Simon Willison’s Weblog

17 items tagged “gis”

VirtualKNN for SpatiaLite. This looks amazing: a special virtual table shipped as part of SpatiaLite 4.4.0 which implements a fast, R-Tree backed mechanism for finding the X nearest points against a geospatial database table. There’s just one catch: it’s only available in 4.4.0, but the most recent “stable” release of SpatiaLite is 4.3.0a from September 2015 so the version you get if you install from apt-get or homebrew doesn’t yet have this functionality. I’d love to figure out a neat way to package and distribute this along with Datasette. I’d also like to figure out a clean way to ship a more recent version of SQLite than the one that is currently packaged with Python 3 (3.16.2, where the latest SQLite release is 3.23.1). # 21st May 2018, 9:23 pm

Nicaraguan Address System (via) “Instead of street names or numbers Nicaraguans use reference points from where they start describing a certain address. [...] There are instances, however, in which the reference points do not exist anymore!” # 21st January 2018, 4:32 pm

Generating polygon representing a rough 100km circle around latitude/longitude point using Python. A question I posted to the GIS Stack Exchange—I found my own answer using a Python library called geog, then someone else posted a better solution using pyproj. # 17th January 2018, 8:57 pm

simonepri/geo-maps. Neat project which publishes GeoJSON maps of the world automatically derived from OpenStreetMap. Three variants are available: country political maritime boundaries, country political coastline boundaries and a general outline of the world’s land territories. # 21st November 2017, 4:06 pm

Interactive Database of the World’s River Basins (via) “This database provides the first-ever compilation of the world’s river basins developed specifically for corporate disclosure. It features a comprehensive list of river basins worldwide, including their names, boundaries, and other helpful information.” # 10th November 2017, 3:07 pm

Fast GeoSpatial Analysis in Python. Some clever advanced performance tricks with Cython and Dask, but it also introduced me to GeoPandas. # 29th October 2017, 4:47 pm

Geospatial Indexing in MongoDB (via) New in version 1.3.3. Handles “order by distance from” queries using a geohash approach under the hood, automatically searching nearby grid squares until the correct number of results have been gathered. Bounding box search is planned for a future release. # 2nd March 2010, 8:12 pm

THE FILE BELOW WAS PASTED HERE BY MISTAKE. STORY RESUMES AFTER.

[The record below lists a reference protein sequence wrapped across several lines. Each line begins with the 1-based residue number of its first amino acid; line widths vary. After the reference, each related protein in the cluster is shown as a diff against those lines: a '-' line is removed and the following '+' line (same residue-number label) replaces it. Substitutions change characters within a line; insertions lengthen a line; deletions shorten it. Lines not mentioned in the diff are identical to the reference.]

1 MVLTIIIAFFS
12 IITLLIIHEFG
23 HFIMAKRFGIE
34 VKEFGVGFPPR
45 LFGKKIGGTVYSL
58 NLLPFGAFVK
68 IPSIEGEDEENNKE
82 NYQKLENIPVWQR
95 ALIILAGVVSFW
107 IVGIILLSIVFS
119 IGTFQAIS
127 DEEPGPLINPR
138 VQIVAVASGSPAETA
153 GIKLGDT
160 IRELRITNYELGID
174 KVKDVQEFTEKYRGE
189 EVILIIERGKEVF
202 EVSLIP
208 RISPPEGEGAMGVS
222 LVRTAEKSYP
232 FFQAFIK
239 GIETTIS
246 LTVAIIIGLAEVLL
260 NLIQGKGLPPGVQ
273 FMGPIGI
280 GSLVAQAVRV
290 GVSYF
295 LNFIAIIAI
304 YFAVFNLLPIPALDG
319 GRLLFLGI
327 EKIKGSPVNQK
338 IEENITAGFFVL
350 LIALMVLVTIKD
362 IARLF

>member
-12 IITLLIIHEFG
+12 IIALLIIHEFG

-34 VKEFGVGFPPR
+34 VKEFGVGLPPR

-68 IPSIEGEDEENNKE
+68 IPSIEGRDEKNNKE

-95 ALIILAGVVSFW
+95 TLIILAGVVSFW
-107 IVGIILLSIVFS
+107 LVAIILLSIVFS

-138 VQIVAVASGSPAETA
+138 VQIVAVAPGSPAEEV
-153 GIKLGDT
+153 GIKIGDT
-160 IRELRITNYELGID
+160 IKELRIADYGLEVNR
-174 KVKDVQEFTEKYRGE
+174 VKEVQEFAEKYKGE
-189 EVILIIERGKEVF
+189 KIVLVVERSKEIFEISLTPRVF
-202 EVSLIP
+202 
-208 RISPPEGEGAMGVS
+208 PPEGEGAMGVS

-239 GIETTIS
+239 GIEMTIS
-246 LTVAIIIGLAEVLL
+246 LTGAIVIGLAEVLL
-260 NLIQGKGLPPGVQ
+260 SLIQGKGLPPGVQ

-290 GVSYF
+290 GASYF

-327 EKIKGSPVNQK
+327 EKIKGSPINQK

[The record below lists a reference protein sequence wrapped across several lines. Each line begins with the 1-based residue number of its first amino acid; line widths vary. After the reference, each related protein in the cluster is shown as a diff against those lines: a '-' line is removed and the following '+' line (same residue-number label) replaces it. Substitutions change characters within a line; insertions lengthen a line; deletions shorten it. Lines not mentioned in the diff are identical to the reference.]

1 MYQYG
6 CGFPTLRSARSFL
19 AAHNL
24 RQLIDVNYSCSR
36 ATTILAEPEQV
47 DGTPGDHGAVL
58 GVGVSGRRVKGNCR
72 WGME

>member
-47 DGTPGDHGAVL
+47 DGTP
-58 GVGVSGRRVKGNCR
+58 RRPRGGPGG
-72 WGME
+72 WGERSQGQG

On walking into a disaster zone. Schuyler Erle: “The World Bank was looking for technical GIS professionals, ideally French-speaking, to go and advise the government [...] I can sort of speak French. Sure, why not?” # 10th February 2010, 3:45 pm

The making of the NYT’s Netflix graphic. A database dump from Netflix, some clever hackery in ArcView GIS, hpricot to scrape Metacritic and a lot of careful thought about the UI for navigating the data. # 25th January 2010, 1:11 pm

GeoDjango and the UK postcode database. Excellent introduction to GeoDjango using the recently leaked UK postcode database. Obviously, you should only follow the steps in this tutorial using the officially licensed database, available for a mere £1,700. # 30th September 2009, 2:25 pm

openstreetmap genuine advantage. The OpenStreetMap data model (points, ways and relations, all allowing arbitrary key/value tags) is a real thing of beauty—simple to understand but almost infinitely extensible. Mike Migurski’s latest project adds PGP signing to OpenStreetMap, allowing organisations (such as local government) to add a signature to a way (a sequence of points) and a subset of its tags, then write that signature in to a new tag on the object. # 29th September 2009, 9:49 am

OpenStreetMap: QuadTiles. Fascinating explanation of a proposal for replacing lat, lon pairs in the OpenStreetMap database with a QuadTile-based addressing system. # 10th September 2009, 3:54 pm

EveryBlock source code released. EveryBlock’s Knight Foundation grant required them to release the source code after two years, under the GPL. Lots of neat Django / PostgreSQL / GIS tricks to be found within. # 1st July 2009, 8:01 pm

Yahoo! Placemaker. Really exciting new API from Yahoo!—Placemaker accepts a block of text (or a URL to HTML or RSS) and extracts and returns geographical locations mentioned in the text. I just ran my djng blog entry through it and it pulled out “Prague” as the only location mentioned. This should be really useful for adding geodata to existing textual content. # 20th May 2009, 9:34 pm

Yahoo! Geo: Announcing GeoPlanet Data. The Yahoo! WhereOnEarth geographic data set is fantastic, but I’ve always felt slightly uncomfortable about building applications against it in case the API went away. That’s not an issue any more—the entire dataset is now available to download and use under a Creative Commons Attribution license. It’s not entirely clear what the attribution requirements are—do you have to put “data from GeoPlanet” on every page or can you get away with just tucking the attribution away in an “about this site” page? UPDATE: The data doesn’t include latitude/longitude or bounding boxes, which severely reduces its utility. # 20th May 2009, 9:12 pm

Google Maps Data API (via) I’m disappointed by this one—it’s really just a CRUD store for the KML files used in Google MyMaps. It would be a lot more useful if it let you perform geospatial calculations against your stored map data using some kind of query API—a cloud service alternative to tools like PostGIS. # 20th May 2009, 9:07 pm

Represent. Andrei Scheinkman and Derek Willis describe how they built the NYTimes Represent feature using GeoDjango and PostGIS. # 29th December 2008, 10:10 pm